Managing stress in healthy ways is an important part of your overall well-being, and one of the most documented benefits of massage is that it can actually reduce stress. After a massage, the stress hormone (known as cortisol) decreases, while the feel-good hormones (serotonin and dopamine) get a boost, explains Prevention magazine. Not only will your muscles loosen up, but you’ll also feel the mental benefits of massage.



Have you ever seen a cat sleep soundly in front of a fireplace and wish that could be you? Cue, massage. According to the National Sleep Foundation, getting a massage releases the neurotransmitters needed for a night of solid shut-eye. Who knows? You may even succumb to a quick snooze during the session.



You deserve a reward for the work you’ve been putting in at the gym. Of course, feeling healthier and having more energy is a reward in itself — but it’s not as easy to savor when you’re experiencing some discomfort. Fortunately, you don’t have to live with the soreness that can result from a tough workout. As Shape magazine notes, a sports massage “can reduce muscle tension and pain, lower blood pressure, increase blood circulation and lymph flow, improve flexibility and range of motion and improve muscle recovery time.”


Remember, enjoying the benefits of massage doesn’t mean you have to save up or seek out a professional masseuse. You can reap the same benefits from a chair massage or a hydromassage, a perk Planet Fitness offers for free to their Black Card members. What better time or place to give your body a well-deserved break than at the gym following a workout?

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What Is Active Stretching and Its Benefits?

woman man stretching gym

Active stretching is where you take a muscle group you want to stretch and contract its opposite muscle group without using external support to help you stretch.


For example, if you want to stretch your hamstrings, you lie on the floor and raise one leg as high as you can until you feel a stretch. You contract your quadriceps (thighs) for a few seconds, relax the contraction, and lower your leg. Then you repeat this process a few times.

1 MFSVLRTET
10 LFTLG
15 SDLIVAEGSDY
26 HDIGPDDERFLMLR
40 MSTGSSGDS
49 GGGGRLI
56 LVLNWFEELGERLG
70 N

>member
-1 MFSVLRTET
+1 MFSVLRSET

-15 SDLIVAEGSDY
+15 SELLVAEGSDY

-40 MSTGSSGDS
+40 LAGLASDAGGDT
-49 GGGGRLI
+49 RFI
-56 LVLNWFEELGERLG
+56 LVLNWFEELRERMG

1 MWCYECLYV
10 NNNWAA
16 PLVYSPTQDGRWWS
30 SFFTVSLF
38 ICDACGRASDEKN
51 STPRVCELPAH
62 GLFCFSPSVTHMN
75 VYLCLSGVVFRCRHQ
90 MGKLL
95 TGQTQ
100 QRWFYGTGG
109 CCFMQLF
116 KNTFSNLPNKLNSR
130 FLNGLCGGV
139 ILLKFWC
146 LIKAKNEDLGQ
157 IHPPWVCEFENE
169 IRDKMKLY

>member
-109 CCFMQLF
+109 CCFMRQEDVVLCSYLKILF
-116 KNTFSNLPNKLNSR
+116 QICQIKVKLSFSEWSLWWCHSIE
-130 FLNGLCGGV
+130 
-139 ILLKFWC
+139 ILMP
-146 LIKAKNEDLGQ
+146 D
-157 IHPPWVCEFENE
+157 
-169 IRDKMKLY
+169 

Some sources say that active stretching is more than just increasing flexibility; it’s a way to warm up and prepare your muscles for whatever activity you are going to do. However, what does the scientific evidence say about active stretching and athletic performance?


Active stretching vs. static stretching

First, let’s clear up some terms to avoid confusion. Active stretching is a type of static stretching while static stretching is a broad term that includes all forms of stretching where you hold a stretch in a fixed position for a while. Since active stretching is under the umbrella of static stretching, the guidelines for static stretching could be applied to the former.


Active stretching vs. passive stretching

Unlike passive stretching, active stretching does not need external forces to increase the range of motion. Instead, when you “actively” contract a muscle group, you “relax” the opposite muscle group which allows more range of motion. This idea is based on reciprocal inhibition, where the agonists are under voluntary contraction, and the antagonists have reduced neural activity which allows the muscles to stretch further.


However, one Brazilian study in 2011 found that there are hardly any differences in knee extension flexibility between active and passive stretching among a group of 60 men.


Active stretching exercise examples


Supine hamstrings stretch with quadriceps contraction


Lie on the floor on your back with both legs extended toward the air with your knees slightly bent. Flex your toes toward your face. Lower one of your legs toward the ground while keeping the other leg in the same position by contracting your quadriceps.